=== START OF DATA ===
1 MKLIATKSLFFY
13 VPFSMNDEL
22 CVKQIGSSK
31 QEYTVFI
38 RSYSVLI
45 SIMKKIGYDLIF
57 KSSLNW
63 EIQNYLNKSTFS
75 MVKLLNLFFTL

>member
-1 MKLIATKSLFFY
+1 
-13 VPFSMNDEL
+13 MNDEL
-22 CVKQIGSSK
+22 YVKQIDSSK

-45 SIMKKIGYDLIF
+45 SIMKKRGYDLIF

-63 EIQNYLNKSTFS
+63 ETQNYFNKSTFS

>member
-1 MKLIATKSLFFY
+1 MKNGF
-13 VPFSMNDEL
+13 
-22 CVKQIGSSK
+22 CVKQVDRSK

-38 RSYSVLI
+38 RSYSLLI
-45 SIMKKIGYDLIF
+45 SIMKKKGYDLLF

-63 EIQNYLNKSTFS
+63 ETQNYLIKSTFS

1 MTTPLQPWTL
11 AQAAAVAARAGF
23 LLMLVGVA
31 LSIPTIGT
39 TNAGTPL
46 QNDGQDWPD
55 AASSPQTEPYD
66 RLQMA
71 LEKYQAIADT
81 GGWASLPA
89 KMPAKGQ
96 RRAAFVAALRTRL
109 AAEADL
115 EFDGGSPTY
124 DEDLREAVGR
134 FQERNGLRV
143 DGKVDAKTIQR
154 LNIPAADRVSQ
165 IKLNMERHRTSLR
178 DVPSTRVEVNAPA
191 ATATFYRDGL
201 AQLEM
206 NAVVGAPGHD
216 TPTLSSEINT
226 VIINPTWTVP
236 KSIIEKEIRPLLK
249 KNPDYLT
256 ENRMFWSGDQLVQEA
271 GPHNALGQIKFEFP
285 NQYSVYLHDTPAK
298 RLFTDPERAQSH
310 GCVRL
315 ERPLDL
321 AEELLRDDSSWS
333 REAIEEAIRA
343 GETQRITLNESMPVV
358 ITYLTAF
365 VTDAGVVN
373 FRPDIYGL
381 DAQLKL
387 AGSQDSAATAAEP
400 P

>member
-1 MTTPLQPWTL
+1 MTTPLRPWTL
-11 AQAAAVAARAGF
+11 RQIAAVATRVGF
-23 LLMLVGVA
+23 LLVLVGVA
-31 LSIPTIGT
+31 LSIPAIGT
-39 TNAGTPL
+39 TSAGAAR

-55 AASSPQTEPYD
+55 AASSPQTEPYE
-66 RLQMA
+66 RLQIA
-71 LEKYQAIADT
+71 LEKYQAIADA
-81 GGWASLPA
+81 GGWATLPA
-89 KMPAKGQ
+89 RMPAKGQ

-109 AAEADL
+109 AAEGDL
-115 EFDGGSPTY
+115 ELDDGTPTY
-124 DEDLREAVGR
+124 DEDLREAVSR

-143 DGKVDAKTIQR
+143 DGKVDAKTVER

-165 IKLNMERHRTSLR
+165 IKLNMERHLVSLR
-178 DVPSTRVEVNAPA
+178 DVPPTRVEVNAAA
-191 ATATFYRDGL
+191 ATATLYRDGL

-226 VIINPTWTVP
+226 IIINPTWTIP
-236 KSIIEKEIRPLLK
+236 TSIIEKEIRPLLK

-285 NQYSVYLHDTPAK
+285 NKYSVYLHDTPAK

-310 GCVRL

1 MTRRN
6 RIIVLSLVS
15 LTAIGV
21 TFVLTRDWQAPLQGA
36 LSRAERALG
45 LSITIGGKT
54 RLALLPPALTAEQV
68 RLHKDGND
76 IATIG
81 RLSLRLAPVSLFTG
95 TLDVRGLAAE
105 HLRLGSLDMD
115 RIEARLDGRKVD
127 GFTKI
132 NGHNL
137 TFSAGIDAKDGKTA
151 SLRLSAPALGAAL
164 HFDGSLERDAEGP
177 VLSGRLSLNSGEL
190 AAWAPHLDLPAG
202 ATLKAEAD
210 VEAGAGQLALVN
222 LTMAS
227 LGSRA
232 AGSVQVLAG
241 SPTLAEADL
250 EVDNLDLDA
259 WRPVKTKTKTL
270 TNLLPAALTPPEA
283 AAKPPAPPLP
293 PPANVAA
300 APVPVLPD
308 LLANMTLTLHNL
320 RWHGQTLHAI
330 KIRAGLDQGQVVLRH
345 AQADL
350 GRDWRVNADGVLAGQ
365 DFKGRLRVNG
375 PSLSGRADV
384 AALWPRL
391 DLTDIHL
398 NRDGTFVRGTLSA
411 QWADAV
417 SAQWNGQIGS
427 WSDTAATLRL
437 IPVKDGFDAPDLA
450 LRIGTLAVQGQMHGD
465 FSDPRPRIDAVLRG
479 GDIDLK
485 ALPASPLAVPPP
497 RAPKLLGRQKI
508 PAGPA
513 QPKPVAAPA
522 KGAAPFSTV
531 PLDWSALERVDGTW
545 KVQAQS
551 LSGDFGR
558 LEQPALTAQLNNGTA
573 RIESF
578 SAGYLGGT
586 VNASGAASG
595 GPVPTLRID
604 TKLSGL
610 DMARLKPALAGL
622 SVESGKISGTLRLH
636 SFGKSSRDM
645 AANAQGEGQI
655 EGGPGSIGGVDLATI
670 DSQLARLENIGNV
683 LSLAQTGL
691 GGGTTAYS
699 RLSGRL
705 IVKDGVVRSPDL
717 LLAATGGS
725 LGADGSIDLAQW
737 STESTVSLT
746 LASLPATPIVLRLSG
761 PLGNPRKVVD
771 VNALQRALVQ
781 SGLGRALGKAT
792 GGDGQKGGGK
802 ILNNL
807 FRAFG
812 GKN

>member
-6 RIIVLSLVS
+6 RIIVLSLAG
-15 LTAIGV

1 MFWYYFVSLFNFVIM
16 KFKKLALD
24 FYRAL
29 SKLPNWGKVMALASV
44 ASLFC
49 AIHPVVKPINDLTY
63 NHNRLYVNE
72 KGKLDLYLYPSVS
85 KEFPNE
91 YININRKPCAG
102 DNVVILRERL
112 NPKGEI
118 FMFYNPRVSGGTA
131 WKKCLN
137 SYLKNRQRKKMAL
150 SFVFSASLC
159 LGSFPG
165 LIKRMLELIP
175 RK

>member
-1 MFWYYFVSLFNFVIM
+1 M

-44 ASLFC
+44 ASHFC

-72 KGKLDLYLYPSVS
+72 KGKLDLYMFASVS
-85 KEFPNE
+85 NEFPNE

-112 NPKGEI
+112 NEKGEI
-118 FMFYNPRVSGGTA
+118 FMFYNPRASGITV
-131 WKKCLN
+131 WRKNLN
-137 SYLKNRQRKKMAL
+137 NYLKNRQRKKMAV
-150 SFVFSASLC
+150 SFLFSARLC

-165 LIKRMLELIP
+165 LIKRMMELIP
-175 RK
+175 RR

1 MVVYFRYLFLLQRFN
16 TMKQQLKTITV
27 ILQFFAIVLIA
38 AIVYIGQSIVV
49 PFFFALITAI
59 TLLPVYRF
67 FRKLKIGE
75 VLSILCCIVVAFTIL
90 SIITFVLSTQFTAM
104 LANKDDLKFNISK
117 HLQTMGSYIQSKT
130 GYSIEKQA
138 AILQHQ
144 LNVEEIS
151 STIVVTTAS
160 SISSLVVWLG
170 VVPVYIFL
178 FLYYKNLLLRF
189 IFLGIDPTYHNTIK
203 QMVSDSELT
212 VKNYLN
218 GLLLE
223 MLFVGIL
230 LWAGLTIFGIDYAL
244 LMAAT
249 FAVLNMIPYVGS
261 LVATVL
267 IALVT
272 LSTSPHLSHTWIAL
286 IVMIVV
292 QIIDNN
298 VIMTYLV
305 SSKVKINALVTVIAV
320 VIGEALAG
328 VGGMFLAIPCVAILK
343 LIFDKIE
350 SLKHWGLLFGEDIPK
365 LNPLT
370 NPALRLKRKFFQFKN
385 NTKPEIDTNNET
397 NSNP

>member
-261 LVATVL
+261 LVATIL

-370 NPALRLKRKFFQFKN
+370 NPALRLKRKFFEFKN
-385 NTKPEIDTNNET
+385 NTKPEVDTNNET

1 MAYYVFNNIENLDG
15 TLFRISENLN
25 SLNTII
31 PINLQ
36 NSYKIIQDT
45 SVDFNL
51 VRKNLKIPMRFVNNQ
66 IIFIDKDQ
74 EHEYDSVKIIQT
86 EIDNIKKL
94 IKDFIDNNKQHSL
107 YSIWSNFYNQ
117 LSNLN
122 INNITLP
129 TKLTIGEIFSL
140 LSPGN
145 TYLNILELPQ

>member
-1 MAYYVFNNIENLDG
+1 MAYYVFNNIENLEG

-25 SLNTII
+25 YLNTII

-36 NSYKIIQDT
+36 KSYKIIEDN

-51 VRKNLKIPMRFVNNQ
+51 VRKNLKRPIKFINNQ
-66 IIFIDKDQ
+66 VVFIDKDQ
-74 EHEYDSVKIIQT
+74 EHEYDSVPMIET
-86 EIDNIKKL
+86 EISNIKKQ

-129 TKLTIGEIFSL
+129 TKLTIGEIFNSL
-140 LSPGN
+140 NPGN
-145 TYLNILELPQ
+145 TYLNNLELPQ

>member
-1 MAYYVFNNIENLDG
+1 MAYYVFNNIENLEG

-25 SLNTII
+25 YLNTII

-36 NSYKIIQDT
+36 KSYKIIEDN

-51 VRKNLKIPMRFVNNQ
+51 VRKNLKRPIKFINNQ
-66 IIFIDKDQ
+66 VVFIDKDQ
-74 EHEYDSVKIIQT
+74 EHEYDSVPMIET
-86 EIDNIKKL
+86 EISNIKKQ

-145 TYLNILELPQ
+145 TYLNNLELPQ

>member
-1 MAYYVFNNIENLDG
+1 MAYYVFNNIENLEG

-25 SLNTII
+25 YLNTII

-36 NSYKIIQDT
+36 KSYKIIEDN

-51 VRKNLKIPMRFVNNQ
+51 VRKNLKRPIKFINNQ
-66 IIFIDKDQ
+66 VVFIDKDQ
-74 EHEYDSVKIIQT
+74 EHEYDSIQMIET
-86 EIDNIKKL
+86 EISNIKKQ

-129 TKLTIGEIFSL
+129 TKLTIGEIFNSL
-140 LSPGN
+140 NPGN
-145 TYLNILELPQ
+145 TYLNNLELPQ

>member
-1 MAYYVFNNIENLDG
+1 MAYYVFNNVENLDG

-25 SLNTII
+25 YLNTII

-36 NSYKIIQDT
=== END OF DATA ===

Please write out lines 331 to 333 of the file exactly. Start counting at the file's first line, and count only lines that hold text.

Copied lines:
+140 NPGN
-145 TYLNILELPQ
+145 TYLNNLELPQ